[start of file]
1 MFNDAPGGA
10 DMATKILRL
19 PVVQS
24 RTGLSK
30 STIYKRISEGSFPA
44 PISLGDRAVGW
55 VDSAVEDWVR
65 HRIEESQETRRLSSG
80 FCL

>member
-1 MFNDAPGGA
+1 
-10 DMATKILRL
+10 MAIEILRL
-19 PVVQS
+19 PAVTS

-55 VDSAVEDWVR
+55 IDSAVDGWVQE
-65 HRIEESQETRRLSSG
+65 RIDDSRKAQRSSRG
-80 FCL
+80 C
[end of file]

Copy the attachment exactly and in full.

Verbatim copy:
1 MFNDAPGGA
10 DMATKILRL
19 PVVQS
24 RTGLSK
30 STIYKRISEGSFPA
44 PISLGDRAVGW
55 VDSAVEDWVR
65 HRIEESQETRRLSSG
80 FCL

>member
-1 MFNDAPGGA
+1 
-10 DMATKILRL
+10 MAIEILRL
-19 PVVQS
+19 PAVTS

-55 VDSAVEDWVR
+55 IDSAVDGWVQE
-65 HRIEESQETRRLSSG
+65 RIDDSRKAQRSSRG
-80 FCL
+80 C